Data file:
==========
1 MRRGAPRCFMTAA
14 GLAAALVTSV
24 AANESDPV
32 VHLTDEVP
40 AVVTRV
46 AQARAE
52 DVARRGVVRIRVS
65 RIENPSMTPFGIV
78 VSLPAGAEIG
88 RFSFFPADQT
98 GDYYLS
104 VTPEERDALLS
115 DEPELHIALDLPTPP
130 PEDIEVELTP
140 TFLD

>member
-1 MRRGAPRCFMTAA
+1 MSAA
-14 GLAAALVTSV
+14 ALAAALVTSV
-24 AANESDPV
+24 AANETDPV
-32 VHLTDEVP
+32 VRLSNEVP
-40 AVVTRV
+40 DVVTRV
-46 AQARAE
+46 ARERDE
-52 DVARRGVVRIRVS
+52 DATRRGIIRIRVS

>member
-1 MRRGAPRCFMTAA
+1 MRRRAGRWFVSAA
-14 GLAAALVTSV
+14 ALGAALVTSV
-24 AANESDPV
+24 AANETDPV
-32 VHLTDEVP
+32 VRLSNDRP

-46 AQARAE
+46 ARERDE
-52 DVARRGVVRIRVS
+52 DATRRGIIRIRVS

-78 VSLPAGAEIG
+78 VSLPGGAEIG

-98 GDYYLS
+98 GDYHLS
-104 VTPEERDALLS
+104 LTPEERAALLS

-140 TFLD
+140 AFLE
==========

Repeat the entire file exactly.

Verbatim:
1 MRRGAPRCFMTAA
14 GLAAALVTSV
24 AANESDPV
32 VHLTDEVP
40 AVVTRV
46 AQARAE
52 DVARRGVVRIRVS
65 RIENPSMTPFGIV
78 VSLPAGAEIG
88 RFSFFPADQT
98 GDYYLS
104 VTPEERDALLS
115 DEPELHIALDLPTPP
130 PEDIEVELTP
140 TFLD

>member
-1 MRRGAPRCFMTAA
+1 MSAA
-14 GLAAALVTSV
+14 ALAAALVTSV
-24 AANESDPV
+24 AANETDPV
-32 VHLTDEVP
+32 VRLSNEVP
-40 AVVTRV
+40 DVVTRV
-46 AQARAE
+46 ARERDE
-52 DVARRGVVRIRVS
+52 DATRRGIIRIRVS

>member
-1 MRRGAPRCFMTAA
+1 MRRRAGRWFVSAA
-14 GLAAALVTSV
+14 ALGAALVTSV
-24 AANESDPV
+24 AANETDPV
-32 VHLTDEVP
+32 VRLSNDRP

-46 AQARAE
+46 ARERDE
-52 DVARRGVVRIRVS
+52 DATRRGIIRIRVS

-78 VSLPAGAEIG
+78 VSLPGGAEIG

-98 GDYYLS
+98 GDYHLS
-104 VTPEERDALLS
+104 LTPEERAALLS

-140 TFLD
+140 AFLE